Could Brexit change the shape of the British legal system?

Article 50 was triggered on 29th March 2017, giving the UK until 29th March 2019 to officially exit the European Union, subject to unanimous agreement of all 27 EU member states if they wish to extend this process. Theresa May has vowed to take Britain out of the EU and its Single Market. Leaving the EU will have substantial implications for the British legal system, not least because large swathes of legislation in the UK derive from the EU and many laws are currently governed by EU institutions. So what are the transition measures?


The Great Repeal Bill

In order to prevent a sudden overnight disruption to many of the foundations of the existing legal structure – which could potentially cause chaos for business and confusion for individuals – the Government is introducing a Great Repeal Bill. This will essentially transpose all of the existing EU legislation into UK law, and it is comprised of three key parts:

  • Repeal of the European Communities Act 1972 – this will legally remove the UK from the EU and bring to an end to the jurisdiction of EU laws in the UK;
  • The entire statute book of EU law will be converted and subsumed into UK law – according to a government white paper this involves over 12,000 EU regulations; and
  • Powers will be given to government ministers to make secondary legislation, to enable “corrections to be made to the laws that would otherwise no longer operate appropriately” post-Brexit.

The Great Repeal Bill was formally introduced in the Queen’s Speech in June 2017 and was published the following month as the European Union (Withdrawal) Bill.

What happens to European case law?

Although EU legislation is being transposed into UK law, the status of decades worth of case law – in the form of decisions of the European Court of Justice (ECJ) and the wider Court of Justice of the European Union (CJEU) – is less clear. The white paper proposes that, in the case of existing legislation, “historic CJEU case law be given the same binding, or precedent, status in our courts as decisions of our own Supreme Court” – but the Supreme Court will be free to overrule these decisions “when it appears right to do so”. However, decisions of the CJEU will have no role in the interpretation of new laws and domestic courts will not be required to consider EU law in this regard.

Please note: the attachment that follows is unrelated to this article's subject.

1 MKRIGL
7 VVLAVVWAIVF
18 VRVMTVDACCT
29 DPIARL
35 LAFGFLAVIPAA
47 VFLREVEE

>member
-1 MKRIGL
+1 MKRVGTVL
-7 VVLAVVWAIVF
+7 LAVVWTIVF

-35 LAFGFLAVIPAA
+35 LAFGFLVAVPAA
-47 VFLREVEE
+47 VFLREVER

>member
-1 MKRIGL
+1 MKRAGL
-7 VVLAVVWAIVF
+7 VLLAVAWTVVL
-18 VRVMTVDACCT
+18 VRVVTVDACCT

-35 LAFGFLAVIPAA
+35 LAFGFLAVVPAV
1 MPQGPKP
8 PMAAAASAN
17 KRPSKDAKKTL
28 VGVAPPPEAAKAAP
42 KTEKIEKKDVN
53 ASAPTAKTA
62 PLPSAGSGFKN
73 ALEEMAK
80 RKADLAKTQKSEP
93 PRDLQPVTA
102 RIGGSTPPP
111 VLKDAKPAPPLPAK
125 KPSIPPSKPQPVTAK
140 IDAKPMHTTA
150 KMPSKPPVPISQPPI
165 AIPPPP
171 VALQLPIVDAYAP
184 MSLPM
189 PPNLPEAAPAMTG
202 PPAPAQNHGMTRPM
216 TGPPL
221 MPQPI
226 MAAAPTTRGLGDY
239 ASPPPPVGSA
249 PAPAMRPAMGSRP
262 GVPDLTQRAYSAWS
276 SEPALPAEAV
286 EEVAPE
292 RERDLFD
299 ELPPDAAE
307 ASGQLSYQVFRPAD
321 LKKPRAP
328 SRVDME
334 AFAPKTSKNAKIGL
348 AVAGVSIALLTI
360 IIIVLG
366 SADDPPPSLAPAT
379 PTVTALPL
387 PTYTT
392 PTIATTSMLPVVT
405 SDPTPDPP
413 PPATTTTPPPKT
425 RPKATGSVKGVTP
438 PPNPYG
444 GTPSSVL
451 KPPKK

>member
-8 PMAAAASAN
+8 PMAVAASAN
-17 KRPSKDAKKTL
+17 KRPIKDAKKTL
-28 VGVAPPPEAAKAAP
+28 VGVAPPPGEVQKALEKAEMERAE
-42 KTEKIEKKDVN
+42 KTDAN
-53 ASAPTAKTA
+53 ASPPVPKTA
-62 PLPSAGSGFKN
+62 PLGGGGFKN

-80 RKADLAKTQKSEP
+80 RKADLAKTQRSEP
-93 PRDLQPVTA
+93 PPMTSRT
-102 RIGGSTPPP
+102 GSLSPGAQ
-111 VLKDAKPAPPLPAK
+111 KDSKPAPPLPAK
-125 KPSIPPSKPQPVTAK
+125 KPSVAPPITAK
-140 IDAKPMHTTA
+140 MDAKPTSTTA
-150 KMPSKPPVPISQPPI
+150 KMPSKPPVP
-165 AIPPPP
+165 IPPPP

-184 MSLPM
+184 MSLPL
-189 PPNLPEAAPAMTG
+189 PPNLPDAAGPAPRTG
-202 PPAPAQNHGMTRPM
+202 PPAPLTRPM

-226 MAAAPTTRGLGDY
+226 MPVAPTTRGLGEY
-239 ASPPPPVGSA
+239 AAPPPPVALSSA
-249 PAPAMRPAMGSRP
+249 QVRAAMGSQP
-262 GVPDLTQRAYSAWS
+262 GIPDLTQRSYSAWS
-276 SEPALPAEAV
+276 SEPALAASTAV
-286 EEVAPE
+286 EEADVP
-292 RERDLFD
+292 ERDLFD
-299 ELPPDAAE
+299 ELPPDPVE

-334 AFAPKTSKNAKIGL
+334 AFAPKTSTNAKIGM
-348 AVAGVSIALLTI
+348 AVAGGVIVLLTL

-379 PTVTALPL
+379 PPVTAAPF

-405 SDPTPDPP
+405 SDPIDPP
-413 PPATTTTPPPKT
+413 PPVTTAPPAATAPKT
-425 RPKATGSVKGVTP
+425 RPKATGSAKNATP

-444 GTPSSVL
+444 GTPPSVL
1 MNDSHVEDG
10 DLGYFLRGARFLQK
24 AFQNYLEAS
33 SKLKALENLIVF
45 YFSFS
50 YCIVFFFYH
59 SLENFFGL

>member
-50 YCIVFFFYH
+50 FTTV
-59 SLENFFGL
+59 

How will Brexit affect the legal sector?

Business advice

Many commentators have noted that the uncertainties created by Brexit will generate business for law firms, as companies seek advice on understanding and dealing with the implications upon their particular sector. There is no doubt that, as Brexit talks continue and the withdrawal date nears, more and more businesses will be grappling with the legal practicalities and turning to lawyers to explain the changes. Indeed, many firms have already created Brexit sections on their websites, dealing with the potential impact on particular sector areas.

European offices and clients

Apart from advising their clients, many firms will need to ascertain how they may themselves be affected by Brexit. This is particularly the case for any firms with European offices or clients. For example, if they transfer data between the EU and the UK, European data laws - such as the forthcoming GDPR - will still need to be complied with.

Will GDPR be affected by Brexit?

The General Data Protection Regulation (GDPR) will make significant changes to European data protection law, tightening up existing regulations and extending obligations from data controllers to data processors. It is set to come into force on 25th May 2018. Since Brexit is unlikely to take effect until at least 29th March 2019, this means that the GDPR will apply to the UK for a minimum of 10 months.

Even post-Brexit, UK businesses which market their products and services to citizens of EU countries will continue to need to abide by the principles of the GDPR. Even if they are only dealing with EU businesses, as long as they process any personal data of individuals who belong to EU member states, they will still need to meet the regulation's data protection requirements.

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